There is some tension in the ranks as the drama plays out — one MP called the situation “appalling” and condemned Trudeau’s criticism of Wilson-Raybould for her alleged inaction in flagging any improper pressure.
But another MP seemed to capture of the mood of many as he downplayed the potential political impact, noting he had encountered no reaction from constituents during this break week spent in the riding. “I’m not at all convinced this is a tipping thing,” the Toronto-area MP said.
In fact, he said, the issue may play to Trudeau’s advantage in Quebec, where there are concerns that a criminal prosecution of SNC-Lavalin would exact a steep financial penalty on the Quebec firm and with it, job losses.
On Thursday, Liberal MP Anthony Housefather, chair of the Commons justice committee that will hold hearings into the affair, floated the idea that Wilson-Raybould was replaced by Quebec MP David Lametti as justice minister because of language.
“There’s a lot of legal issues coming up in Quebec and the prime minister may well have decided he needed a justice minister that could speak French,” Housefather said in an interview with Montreal radio station CJAD.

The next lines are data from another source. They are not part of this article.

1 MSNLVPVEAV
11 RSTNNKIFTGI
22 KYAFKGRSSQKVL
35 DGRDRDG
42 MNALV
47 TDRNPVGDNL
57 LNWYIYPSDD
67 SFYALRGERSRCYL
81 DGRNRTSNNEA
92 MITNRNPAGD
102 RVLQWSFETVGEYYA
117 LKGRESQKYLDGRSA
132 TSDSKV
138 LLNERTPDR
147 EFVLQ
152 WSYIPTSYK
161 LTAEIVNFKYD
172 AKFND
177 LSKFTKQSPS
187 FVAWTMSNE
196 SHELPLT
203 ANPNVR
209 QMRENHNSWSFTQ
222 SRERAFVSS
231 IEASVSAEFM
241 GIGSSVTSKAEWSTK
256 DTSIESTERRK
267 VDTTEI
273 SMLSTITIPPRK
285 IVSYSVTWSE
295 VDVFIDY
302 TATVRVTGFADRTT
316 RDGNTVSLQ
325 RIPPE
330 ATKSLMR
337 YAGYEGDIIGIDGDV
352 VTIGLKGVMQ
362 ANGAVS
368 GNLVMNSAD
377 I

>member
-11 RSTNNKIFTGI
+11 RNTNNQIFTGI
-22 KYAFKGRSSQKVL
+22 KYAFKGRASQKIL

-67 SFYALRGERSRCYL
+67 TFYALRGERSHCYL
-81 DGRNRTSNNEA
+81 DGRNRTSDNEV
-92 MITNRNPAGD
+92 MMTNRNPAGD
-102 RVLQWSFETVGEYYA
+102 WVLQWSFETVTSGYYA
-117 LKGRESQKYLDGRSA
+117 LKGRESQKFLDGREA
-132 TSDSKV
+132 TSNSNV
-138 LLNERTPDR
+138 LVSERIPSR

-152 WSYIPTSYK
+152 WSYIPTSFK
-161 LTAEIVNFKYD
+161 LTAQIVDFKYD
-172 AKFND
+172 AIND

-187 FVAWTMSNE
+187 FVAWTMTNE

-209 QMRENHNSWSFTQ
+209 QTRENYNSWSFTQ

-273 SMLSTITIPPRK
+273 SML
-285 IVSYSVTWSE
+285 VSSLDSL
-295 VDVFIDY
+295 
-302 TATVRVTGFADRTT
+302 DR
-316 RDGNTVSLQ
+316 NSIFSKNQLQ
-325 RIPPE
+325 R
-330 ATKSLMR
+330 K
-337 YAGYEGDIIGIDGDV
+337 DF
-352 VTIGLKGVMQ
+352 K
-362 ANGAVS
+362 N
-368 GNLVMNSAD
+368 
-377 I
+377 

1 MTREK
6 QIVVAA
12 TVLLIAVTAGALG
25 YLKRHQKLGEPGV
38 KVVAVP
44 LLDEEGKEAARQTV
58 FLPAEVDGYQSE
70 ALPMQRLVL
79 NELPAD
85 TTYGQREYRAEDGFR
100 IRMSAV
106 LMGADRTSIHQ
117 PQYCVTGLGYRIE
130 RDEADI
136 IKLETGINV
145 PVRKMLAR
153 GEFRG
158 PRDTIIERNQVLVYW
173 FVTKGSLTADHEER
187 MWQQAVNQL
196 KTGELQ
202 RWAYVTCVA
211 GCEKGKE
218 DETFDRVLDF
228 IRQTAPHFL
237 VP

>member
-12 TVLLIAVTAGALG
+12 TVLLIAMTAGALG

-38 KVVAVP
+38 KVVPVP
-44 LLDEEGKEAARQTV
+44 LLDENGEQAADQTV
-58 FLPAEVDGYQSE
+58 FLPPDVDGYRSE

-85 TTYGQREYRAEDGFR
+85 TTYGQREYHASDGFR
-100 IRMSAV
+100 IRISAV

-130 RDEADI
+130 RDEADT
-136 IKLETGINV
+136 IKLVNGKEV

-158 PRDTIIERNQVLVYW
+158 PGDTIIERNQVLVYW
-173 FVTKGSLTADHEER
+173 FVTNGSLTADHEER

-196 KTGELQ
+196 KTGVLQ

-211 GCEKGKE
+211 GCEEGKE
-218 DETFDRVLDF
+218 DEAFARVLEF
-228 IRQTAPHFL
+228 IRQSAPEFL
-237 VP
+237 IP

“The idea that she was shuffled because of this unproven allegation to me is quite ridiculous,” Housefather said.
The MP for Mount Royal said it was “fairly clear” that Wilson-Raybould was “unhappy” at being shuffled but said those decisions are always the prime minister’s prerogative.
“The prime minister has the undisputed right to choose who is in what cabinet position, and there’s millions of reasons that people can be shuffled from one position to another,” Housefather said in the radio interview.
Wilson-Raybould has not yet spoken on the matter, citing solicitor-client privilege. But in the letter announcing her resignation, she said she was seeking the advice of former Supreme Court justice Thomas Cromwell “on the topics that I am legally permitted to discuss in this matter.”